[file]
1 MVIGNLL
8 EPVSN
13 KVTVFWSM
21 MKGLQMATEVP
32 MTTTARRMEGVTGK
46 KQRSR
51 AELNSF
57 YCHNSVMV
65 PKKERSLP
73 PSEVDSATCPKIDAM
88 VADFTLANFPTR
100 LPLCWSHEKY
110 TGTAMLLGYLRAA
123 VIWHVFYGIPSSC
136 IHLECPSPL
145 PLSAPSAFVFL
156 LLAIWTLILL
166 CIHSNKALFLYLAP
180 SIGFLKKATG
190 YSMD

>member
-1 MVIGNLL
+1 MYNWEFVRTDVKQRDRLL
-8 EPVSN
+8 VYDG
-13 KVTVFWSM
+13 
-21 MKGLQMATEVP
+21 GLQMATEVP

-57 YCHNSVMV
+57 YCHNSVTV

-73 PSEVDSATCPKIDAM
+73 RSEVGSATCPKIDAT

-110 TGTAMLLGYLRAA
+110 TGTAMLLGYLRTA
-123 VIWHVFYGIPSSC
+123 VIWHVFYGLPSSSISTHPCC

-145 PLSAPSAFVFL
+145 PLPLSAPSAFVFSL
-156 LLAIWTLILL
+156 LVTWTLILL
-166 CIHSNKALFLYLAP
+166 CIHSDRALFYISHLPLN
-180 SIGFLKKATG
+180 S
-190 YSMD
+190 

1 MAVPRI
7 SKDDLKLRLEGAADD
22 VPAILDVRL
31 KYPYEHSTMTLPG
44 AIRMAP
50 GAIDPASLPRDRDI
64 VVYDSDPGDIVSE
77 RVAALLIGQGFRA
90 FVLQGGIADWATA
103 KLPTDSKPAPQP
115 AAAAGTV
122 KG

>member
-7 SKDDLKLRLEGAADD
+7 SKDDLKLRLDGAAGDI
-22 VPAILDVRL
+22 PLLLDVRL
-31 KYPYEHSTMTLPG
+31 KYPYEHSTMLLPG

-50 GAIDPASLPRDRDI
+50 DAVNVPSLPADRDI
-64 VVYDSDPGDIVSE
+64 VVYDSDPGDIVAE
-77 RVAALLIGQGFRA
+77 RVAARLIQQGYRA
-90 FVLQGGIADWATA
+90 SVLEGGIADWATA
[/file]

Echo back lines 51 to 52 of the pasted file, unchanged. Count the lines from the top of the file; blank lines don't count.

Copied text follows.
31 KYPYEHSTMTLPG
44 AIRMAP